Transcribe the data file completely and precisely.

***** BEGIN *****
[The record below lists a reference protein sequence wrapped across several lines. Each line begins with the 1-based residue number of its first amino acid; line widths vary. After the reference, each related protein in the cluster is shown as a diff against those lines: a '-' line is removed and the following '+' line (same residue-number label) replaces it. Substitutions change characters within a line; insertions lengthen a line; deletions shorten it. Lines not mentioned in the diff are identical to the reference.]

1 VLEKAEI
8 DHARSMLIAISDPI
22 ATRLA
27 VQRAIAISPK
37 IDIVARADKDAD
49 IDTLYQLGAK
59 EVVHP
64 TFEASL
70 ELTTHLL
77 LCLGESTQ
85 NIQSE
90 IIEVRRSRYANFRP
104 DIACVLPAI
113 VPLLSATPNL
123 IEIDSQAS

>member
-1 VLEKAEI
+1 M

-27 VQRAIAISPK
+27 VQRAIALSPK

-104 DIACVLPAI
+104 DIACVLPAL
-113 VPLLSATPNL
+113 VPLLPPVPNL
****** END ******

[The record below lists a reference protein sequence wrapped across several lines. Each line begins with the 1-based residue number of its first amino acid; line widths vary. After the reference, each related protein in the cluster is shown as a diff against those lines: a '-' line is removed and the following '+' line (same residue-number label) replaces it. Substitutions change characters within a line; insertions lengthen a line; deletions shorten it. Lines not mentioned in the diff are identical to the reference.]

1 VLEKAEI
8 DHARSMLIAISDPI
22 ATRLA
27 VQRAIAISPK
37 IDIVARADKDAD
49 IDTLYQLGAK
59 EVVHP
64 TFEASL
70 ELTTHLL
77 LCLGESTQ
85 NIQSE
90 IIEVRRSRYANFRP
104 DIACVLPAI
113 VPLLSATPNL
123 IEIDSQAS

>member
-1 VLEKAEI
+1 M

-27 VQRAIAISPK
+27 VQRAIALSPK

-104 DIACVLPAI
+104 DIACVLPAL
-113 VPLLSATPNL
+113 VPLLPPVPNL